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  1. LowwerWay is offline

    Registered Member

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    Posted On:
    8/21/2007 10:51pm


     Style: ex-KF, now Judoka + BJJ

    --
    Hell yeah! Hell no!

    How is...Is it effective?

    Before posting a thread asking how effective a particular style or sifu's teaching is, can we please prequalify the questions by laying down the criteria of the person asking for what effectiveness means?

    Does it mean:

    documented fighting success?

    point tournament success?

    forms tournament success?

    financial success?

    a good reputation?

    popularity?

    What does it mean to the person asking? Otherwise, why ask?
  2. Matt Stone is offline
    Matt Stone's Avatar

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    Posted On:
    8/22/2007 1:42am

    supporting member
     Style: FMA, CMA, & more

    --
    Hell yeah! Hell no!
    Quote Originally Posted by LowwerWay
    Before posting a thread asking how effective a particular style or sifu's teaching is, can we please prequalify the questions by laying down the criteria of the person asking for what effectiveness means?
    Why not approach reviews of "effectiveness" by breaking them down?

    Yiliquan, as taught by the Yiliquan Association, Sifu Phillip Starr (founder and headmaster of Yiliquan)

    documented fighting success?: No professional fights of great note; former senior student competed in local kickboxing competitions and did well (though I don't recall how well).

    point tournament success?: Competition in local open tournaments as well as AAU Chinese Martial Arts Division regional and national tournaments earned many 1st, 2nd, and 3rd place wins; routinely beat competitors from West Coast circuit (who were heard to exclaim frequently "but I usually win back home" or words to that effect).

    forms tournament success?: As above, frequent wins. However, stylistic differences have caused difficulties when competing against other schools in similar competition divisions (e.g. taijiquan, xingyiquan, baguazhang).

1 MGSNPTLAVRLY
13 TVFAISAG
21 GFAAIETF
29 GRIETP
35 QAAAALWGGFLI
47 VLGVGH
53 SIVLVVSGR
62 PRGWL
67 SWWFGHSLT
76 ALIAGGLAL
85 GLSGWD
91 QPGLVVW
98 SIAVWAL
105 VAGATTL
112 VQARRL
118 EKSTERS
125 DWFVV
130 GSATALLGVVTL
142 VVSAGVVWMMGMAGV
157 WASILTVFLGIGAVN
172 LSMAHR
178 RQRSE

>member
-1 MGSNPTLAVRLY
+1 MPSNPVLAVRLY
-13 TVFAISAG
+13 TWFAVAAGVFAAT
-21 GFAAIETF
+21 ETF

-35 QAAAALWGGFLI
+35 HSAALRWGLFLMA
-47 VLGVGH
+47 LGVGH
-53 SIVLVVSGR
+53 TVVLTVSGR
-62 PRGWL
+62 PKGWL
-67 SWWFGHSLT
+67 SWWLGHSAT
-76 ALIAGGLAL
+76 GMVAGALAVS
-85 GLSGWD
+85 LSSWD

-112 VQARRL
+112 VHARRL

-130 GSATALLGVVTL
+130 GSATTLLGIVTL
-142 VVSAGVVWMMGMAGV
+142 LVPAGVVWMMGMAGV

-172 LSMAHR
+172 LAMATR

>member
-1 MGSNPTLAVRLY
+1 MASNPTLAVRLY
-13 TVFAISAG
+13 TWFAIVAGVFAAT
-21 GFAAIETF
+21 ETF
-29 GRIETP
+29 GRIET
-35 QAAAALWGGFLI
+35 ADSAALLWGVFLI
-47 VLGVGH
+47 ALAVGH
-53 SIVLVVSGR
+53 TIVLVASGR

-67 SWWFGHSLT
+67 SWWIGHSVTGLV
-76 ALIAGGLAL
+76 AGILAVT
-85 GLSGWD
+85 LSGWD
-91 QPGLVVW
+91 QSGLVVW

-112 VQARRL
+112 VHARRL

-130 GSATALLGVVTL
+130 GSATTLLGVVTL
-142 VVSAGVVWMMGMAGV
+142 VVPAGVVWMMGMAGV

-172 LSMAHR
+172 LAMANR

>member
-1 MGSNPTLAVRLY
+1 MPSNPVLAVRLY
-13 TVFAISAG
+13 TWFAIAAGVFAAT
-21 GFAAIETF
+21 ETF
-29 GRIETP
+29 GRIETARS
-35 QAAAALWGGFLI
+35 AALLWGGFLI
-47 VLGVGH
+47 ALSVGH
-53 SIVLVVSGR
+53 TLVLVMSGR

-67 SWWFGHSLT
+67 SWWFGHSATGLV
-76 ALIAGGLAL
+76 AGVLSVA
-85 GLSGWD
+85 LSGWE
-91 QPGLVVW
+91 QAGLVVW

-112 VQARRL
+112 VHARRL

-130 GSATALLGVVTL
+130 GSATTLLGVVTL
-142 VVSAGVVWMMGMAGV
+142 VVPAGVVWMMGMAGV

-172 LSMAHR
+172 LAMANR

financial success?: Meh. We have a school in Omaha, NE, and we have a school/club in Tacoma, WA. We've never been a big group, we've never had fancy schools. But we've been around since 1982 and we're still growing.

    a good reputation?: I would think so. We've been paid many compliments by well-known CMA representatives/luminaries, as well as having burned some bridges through the years. To my knoweldge, and in my experience, we've never been insulted, publicly derided, or otherwise held in low esteem.

    popularity?: Define "popular?" This might also go hand in hand with "financially successful."

    Enjoy.
  3. Guizzy is offline
    Guizzy's Avatar

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    Posted On:
    8/22/2007 8:40am


     Style: Baihequan, Judo

    --
    Hell yeah! Hell no!
    Quote Originally Posted by LowwerWay
    Before posting a thread asking how effective a particular style or sifu's teaching is, can we please prequalify the questions by laying down the criteria of the person asking for what effectiveness means?

    Does it mean:

    documented fighting success?

    point tournament success?

    forms tournament success?

    financial success?

    a good reputation?

    popularity?

    What does it mean to the person asking? Otherwise, why ask?
    To me, it's about ability to kick ass and ability to teach how to kick ass.

    This is measured by the sifu himself, along with his students (especially his higher level students). Are the sifu and his higher level students significantly better fighters than the beginners? Do they have their asses handed to them by anyone with experience in other martial arts? Do they spar and when they spar, is their training obvious?

    Of course, a good reputation will also factor in quite a bit. Obviously, you have to know whose opinion matter, though; as I'm not sure Ashida Kim's opinion on who is a good sifu would matter to me.

    If the teacher has documented fighting success, that's all good, but to be realistic, this is pretty rare for kung fu. There is little documentation left about tournaments that took place in asia over 20 years ago.